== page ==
Ruby client for the Vend API. Access your Vend Store in Ruby.
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vending-machine.gemspec

README.md

Vending Machine

Access your Vend Store in Ruby! Vending Machine turns the Vend API into Ruby objects, including type coercion and nested objects.

# Create an instance of your store with Basic Auth
store = Vend::Store.new({:store_name => 'store_name', :username => 'user_name', :password => 'password'})
# Create an instance of your store with OAuth
store = Vend::Store.new({:store_name => 'store_name', :auth_token => 'auth_token'})

# Get all your products
store.products.order('name', 'ASC').map &:name
=> ["Coffee (Demo)", "Discount", "T-shirt (Demo)", "test"]

# Type coercion
store.sales.first.total_price.class
=> Float

# Nested objects
store.sales.first.register_sale_products.first.class
=> Vend::RegisterSaleProduct

Installation

Add this line to your application's Gemfile:

gem 'vending-machine'

And then execute:

$ bundle

Or install it yourself as:

$ gem install vending-machine

Usage

Basic Auth and Oauth Support

Authentication defaults to Basic Auth. You can switch to Oauth by adding the following code to an initializer.

# config/vending_machine.rb
Vend.config do |config|
  config.auth_method = :oauth # defaults to :basic_auth
end

Get a store instance

All usage revolves around your store, as per Vend itself

# Create an instance of your store with Basic Auth
store = Vend::Store.new({:store_name => 'store_name', :username => 'user_name', :password => 'password'})
#Or Create an instance of your store with OAuth
store = Vend::Store.new({:store_name => 'store_name', :auth_token => 'auth_token'})

Once you have a store instance you can retrieve your objects

Customers

customers = store.customers
customers.first.customer_code
=> "WALKIN"

Payment Types

types = store.payment_types
types.first.name
=> "Cash"

Products

store.products.map &:name
=> ["Coffee (Demo)", "T-shirt (Demo)", "Discount", "test"]

Scopes

Scopes available: active, order_by, order_direction and an order shortcut to do both order by and direction at once. Scopes are chainable.

store.products.active.map &:name
=> ["T-shirt (Demo)", "Discount", "test"]

store.products.order_by('name').map &:name
=> ["Coffee (Demo)", "Discount", "T-shirt (Demo)", "test"]

store.products.order_by('name').order_direction('desc').map &:name
=> ["test", "T-shirt (Demo)", "Discount", "Coffee (Demo)"]

store.products.order('name', 'DESC').map &:name
=> ["test", "T-shirt (Demo)", "Discount", "Coffee (Demo)"]

Creating a Product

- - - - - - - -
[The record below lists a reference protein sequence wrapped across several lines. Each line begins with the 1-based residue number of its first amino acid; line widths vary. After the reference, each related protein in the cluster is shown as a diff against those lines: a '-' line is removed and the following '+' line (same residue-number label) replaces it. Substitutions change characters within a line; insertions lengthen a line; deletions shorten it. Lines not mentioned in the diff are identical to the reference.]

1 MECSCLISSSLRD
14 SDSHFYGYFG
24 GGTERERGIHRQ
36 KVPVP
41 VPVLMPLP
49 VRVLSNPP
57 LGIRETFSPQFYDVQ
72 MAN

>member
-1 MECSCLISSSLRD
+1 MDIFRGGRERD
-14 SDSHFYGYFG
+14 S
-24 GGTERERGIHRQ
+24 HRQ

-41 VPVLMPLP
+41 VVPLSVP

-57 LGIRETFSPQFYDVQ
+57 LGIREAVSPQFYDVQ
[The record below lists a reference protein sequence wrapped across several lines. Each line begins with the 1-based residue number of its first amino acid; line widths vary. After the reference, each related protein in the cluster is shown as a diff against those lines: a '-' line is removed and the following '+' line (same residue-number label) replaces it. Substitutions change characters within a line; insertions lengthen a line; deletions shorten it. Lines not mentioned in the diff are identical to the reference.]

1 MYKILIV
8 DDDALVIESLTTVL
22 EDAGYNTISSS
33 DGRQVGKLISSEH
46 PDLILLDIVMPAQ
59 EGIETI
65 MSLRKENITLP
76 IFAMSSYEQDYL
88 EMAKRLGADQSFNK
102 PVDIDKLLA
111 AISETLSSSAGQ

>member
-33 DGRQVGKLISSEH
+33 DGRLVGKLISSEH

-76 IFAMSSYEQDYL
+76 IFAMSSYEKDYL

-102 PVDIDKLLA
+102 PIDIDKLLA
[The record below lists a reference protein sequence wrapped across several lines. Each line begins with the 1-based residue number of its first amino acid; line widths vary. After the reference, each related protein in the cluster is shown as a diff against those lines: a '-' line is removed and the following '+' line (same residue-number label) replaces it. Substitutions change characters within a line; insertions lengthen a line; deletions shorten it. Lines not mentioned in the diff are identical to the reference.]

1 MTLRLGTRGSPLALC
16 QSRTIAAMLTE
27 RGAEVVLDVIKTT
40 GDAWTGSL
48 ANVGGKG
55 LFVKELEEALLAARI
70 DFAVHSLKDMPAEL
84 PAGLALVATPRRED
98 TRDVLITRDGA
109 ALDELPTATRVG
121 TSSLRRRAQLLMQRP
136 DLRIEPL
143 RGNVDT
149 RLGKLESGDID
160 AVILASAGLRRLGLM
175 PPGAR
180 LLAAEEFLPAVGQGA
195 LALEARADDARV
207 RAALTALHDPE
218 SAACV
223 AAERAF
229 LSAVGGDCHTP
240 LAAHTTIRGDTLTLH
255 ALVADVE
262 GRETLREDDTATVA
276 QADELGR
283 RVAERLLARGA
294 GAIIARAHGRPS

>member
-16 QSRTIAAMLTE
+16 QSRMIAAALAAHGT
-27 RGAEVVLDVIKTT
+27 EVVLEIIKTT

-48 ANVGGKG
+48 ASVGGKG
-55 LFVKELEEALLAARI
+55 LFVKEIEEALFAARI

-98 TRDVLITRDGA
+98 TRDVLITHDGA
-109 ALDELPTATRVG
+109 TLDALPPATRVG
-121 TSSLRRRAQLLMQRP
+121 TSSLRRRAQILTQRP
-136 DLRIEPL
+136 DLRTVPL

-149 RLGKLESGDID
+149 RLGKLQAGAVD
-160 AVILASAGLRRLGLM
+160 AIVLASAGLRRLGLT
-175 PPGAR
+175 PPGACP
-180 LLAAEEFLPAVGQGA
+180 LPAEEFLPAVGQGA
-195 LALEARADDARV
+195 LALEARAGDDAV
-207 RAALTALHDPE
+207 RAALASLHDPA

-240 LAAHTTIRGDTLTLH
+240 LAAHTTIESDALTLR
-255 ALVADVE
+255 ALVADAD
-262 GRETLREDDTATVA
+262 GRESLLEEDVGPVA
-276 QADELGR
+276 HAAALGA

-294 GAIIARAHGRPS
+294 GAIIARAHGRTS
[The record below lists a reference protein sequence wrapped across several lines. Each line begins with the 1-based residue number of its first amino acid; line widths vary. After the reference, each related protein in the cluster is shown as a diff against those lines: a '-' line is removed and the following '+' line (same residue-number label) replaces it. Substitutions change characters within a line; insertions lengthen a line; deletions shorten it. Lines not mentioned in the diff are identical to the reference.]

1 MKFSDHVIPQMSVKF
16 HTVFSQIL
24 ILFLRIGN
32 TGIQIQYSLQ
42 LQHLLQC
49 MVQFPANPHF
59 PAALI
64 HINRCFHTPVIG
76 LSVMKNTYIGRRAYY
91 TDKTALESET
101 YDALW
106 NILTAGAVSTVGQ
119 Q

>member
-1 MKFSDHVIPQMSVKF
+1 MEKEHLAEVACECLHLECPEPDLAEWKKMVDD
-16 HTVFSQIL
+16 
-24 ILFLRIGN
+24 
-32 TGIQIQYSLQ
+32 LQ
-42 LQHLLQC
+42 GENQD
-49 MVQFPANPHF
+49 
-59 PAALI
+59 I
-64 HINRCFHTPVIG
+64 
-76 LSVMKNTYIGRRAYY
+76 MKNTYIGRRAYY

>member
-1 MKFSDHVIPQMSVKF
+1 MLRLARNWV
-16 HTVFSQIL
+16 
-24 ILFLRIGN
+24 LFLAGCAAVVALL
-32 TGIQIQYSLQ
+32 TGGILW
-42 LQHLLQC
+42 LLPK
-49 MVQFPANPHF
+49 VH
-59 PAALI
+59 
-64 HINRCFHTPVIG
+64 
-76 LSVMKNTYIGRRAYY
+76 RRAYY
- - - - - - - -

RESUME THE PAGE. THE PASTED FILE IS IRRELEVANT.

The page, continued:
Initialize a new product with #build, #create or #create!.

  • build create an unsaved instance
  • create create an instance, and call #save
  • create! create an instance, and call #save!
product = store.products.build name: "Product Name", handle: "prod1", retail_price: 25

# Safe save
product.save
=> false

product.error
=> ["Could not Add or Update: Missing sku"]

# Explosive save
product.save!
=> Vend::ValidationFailed: Could not Add or Update: Missing sku

product.sku = 'prod1'
product.save!
=> true

Creating a Product Variant

Product variants have the same handle as another product, but a different sku. You can create a variant of a product easily with the #build_variant, #create_variant and #create_variant! methods.

Underneath the hood, it's simply copying attributes to a new instance, then changing the sku to either a provided new sku, or appending an incrementing integer to an existing sku.

product.sku = 'my-product'
product.build_variant(sku: 'my-product-alt')
=> #<Vend::Product>

product.build_variant(sku: 'my-product-alt').sku
=> 'my-product-alt'

product.build_variant.sku
=> 'my-product-1'

product.sku = 'my-product-3'
product.build_variant.sku
=> 'my-product-4'

Register Sales

sales = store.sales

sales.map{|sale| sale.total_price + sale.total_tax }
=> [1337.0, 1341.95]

sales.first.products.map &:name
=> ["T-shirt (Demo)", "Coffee (Demo)"]

sales.first.products.first
=> "#<Vend::RegisterSaleProduct:0x007fe238720d68>"

Registers

store.registers.map &:name
=> ["Main Register", "Back office Register"]

Open register

store.registers.first.open!

Close register

store.registers.first.close!

Suppliers

store.suppliers.map &:name
=> ["Mal Curtis", "Vend"]

Taxes

store.taxes.map &:name
=> ["NZ GST", "AU GST", "Asshole Tax"]

The default scope will provide you the first returned default tax (note, this still retrieves all taxes from the API).

store.taxes.default.name
=> "NZ GST"

Users

store.users.map &:name
=> ["A cashier", "Mal Curtis", "Joe Bloggs"]

Tips

Figuring out what attributes a resource has

Want to know what attributes are on a particular resource? Use #attributes. Vending Machine will map all returned attributes to a resource, only a portion of which are defined in the resource’s code (for validation and type coercion).

store.taxes.first.attributes
=> {:id=>"xxxxxxxx-xxxx-xxxx-xxxx-xxxxxxxxxxxx",
 :rate=>0.15,
 :default=>true,
 :name=>"NZ GST"}

Status

  • COMPLETE: GET index resources are implemented, with the exception of Stock Control
  • IN PROGRESS: find singular resources store.products.find('some_id')
  • IN PROGRESS: create register sales store.sale.create products: [product1, product2]
  • COMPLETE: create products
  • COMPLETE: Create Product Variants (This seems to happen when posting a new product with a same handle, but different sku)
  • TODO: Delete resources
  • TODO: Scopes for Customer and Register Sales

Created By

Contributing

  1. Fork it
  2. Create your feature branch (git checkout -b my-new-feature)
  3. Commit your changes (git commit -am 'Add some feature')
  4. Push to the branch (git push origin my-new-feature)
  5. Create new Pull Request